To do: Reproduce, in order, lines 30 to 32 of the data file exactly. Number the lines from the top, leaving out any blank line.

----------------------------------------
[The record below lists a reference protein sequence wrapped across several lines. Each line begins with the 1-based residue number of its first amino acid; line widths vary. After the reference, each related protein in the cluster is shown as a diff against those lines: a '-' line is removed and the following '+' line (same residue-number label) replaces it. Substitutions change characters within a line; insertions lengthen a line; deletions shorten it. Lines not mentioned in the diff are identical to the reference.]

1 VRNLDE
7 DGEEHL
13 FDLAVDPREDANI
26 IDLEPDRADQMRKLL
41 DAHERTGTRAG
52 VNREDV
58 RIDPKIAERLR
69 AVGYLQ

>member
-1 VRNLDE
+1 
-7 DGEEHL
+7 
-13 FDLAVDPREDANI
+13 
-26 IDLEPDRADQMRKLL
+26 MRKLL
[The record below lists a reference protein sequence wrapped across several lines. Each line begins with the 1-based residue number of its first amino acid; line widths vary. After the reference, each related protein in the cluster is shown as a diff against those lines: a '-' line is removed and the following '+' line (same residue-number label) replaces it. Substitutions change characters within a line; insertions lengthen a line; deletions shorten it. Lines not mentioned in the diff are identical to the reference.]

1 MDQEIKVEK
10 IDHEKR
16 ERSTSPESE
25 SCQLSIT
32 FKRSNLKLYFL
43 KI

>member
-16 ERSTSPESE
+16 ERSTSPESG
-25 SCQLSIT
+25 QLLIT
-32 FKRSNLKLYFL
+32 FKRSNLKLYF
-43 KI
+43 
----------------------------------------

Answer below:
+25 QLLIT
-32 FKRSNLKLYFL
+32 FKRSNLKLYF